Danish celebrates birthday in ‘spiritual home’ of Samoa

By Elizabeth Ah-Hi ,

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SAMOA, ‘A SPECIAL PLACE’: Mikkel retraces his footsteps to show his wife Gergana around his favourite place in the world.

SAMOA, ‘A SPECIAL PLACE’: Mikkel retraces his footsteps to show his wife Gergana around his favourite place in the world.

Walking down memory lane (or Beach road to be exact) is Danish journalist Mikkel and his Bulgarian wife Gergana.

Dear Tourist finds out that this is a special trip for the European couple for a number of reasons; the first being that they are here to celebrate Mikkel’s 40th birthday in a place that wife, Gergana, describes as Mikkel’s “spiritual home”.

Mikkel came to visit Samoa two decades ago on his 20th birthday.

Samoa had such a lasting effect on him that he would speak often about his Samoan adventures to anyone when he returned home to Denmark. 

His tales of Samoa eventually caught the attention of a special lady - his now wife, Gergana.

“When I first met Mikkel, Samoa was the first thing he told me about and because he spent three months here, I heard a lot about this place,” said Gergana. 

 “It was such a long time ago, but he was talking a lot about Samoa and how it is his favourite place, so when his 40th birthday came up, I thought we’re going to go to this place and visit again.”

Reminiscing on his last trip to Samoa, Mikkel started out his twenties by embarking on a big adventure on a small island- quite by accident he tells Dear Tourist. 

In a series of “random” events, the young Mikkel found himself participating in the 1997 Samoa Games.

“Back then the dateline was on this side, so I celebrated my birthday first in New Zealand and then I landed in Samoa on Saturday and celebrated my birthday again and that was pretty nice so I had a birthday for like three days,” he laughs.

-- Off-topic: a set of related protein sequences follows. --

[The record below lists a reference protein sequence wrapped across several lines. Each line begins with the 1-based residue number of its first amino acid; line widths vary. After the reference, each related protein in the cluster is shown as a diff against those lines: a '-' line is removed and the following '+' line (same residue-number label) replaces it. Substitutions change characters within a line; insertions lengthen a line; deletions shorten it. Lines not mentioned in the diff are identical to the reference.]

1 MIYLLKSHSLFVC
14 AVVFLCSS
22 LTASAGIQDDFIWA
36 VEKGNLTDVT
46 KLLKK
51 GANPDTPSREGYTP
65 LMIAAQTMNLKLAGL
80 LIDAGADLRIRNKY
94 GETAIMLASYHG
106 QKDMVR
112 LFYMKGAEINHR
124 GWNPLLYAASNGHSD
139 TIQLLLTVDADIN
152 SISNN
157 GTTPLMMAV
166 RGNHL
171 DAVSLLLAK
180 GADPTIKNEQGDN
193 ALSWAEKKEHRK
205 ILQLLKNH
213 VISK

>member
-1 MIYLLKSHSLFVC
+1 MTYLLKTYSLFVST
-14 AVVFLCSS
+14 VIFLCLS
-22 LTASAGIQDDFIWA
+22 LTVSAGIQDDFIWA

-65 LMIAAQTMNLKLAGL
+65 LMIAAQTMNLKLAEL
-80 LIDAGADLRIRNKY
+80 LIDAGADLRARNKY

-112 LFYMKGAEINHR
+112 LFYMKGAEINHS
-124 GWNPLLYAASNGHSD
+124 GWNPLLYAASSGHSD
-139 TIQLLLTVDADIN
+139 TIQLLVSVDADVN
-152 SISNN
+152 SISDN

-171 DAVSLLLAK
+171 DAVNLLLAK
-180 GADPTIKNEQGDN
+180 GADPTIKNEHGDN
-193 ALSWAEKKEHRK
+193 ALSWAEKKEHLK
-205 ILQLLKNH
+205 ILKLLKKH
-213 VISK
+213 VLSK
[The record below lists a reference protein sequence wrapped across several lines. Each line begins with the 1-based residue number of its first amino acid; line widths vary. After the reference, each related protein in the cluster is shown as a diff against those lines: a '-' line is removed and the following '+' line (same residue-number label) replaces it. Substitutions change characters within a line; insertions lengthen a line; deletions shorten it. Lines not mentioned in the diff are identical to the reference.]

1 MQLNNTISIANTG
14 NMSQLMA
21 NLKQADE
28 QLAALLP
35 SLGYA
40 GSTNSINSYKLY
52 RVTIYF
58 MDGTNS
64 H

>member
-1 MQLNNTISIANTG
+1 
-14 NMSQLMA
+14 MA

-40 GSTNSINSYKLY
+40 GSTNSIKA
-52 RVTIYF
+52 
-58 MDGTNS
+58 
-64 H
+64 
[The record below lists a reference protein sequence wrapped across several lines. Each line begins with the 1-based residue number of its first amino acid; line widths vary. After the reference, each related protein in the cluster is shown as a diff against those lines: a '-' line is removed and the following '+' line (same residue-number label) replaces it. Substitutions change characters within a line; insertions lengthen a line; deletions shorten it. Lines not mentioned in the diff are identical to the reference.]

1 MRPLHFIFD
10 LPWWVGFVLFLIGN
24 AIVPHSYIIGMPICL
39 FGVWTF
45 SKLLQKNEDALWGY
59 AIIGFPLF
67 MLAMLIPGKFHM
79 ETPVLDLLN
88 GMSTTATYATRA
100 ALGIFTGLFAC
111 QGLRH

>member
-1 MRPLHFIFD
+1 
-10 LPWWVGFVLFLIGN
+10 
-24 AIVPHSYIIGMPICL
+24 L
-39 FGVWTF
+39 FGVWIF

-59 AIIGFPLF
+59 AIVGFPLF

“The Samoa Games just kind of happened, everyone was just inviting us in and then all of a sudden we were discussing with the officials about participating and we were discussing which sports and we decided it would be football (soccer). I remember we had to go around all the hostels to recruit players.”

Gergana knows this story so well that she adds: “Mikkel decided to make a team, a Danish team representing Denmark but instead they just collected a bunch of tourists and called them Denmark.”

The “Denmark” soccer team made up of all tourists eventually played the opening game at the Samoa games losing 11-1 but he didn’t care because he thought it was just amazing to even participate.

“We didn’t think about it as a national team, we just said we were going to get a bunch of people together to make a team,” Mikkel said. 

“At the opening ceremony, this little Boy Scout was walking in front of us with a sign that said Denmark, so then we were introduced as the soccer team for Denmark,” he laughed. 

Gergana, for one, is excited to discover Samoa’s charm for herself and find out why her husband has had such a soft spot for an island half away across the world.

“For us, where we come from, this is the furthest place in the world you could go to – it’s not New Zealand, it’s not Fiji but it’s Samoa,” said Gergana. 

“We took a 45-hour trip just to come here. We didn’t have a layover on the way here, it was just straight. This is a very a special time for us and this is a special place and I love it.”

The couple, being keen travelers, have visited many countries and having journeyed two days to Samoa, Gergana was relieved that while the distance was long, it was worth it for a number of reasons.

“We go to a lot of different countries, we went to Cuba in January and we don’t speak Spanish very well but here because we are all speaking the same language (English) it just makes it so much easier and people are very approachable and accommodating and everyone is very chatty and they want to talk to us about what they are doing whether it’s collecting flowers or collecting leaves,” said Gergana.

“People just take their time to walk towards us and tell us about what they are doing. You don’t see that in many places. Even in some other secluded places in the world, they can be very protective and I think here in Samoa, people want to share.”

© Samoa Observer 2016

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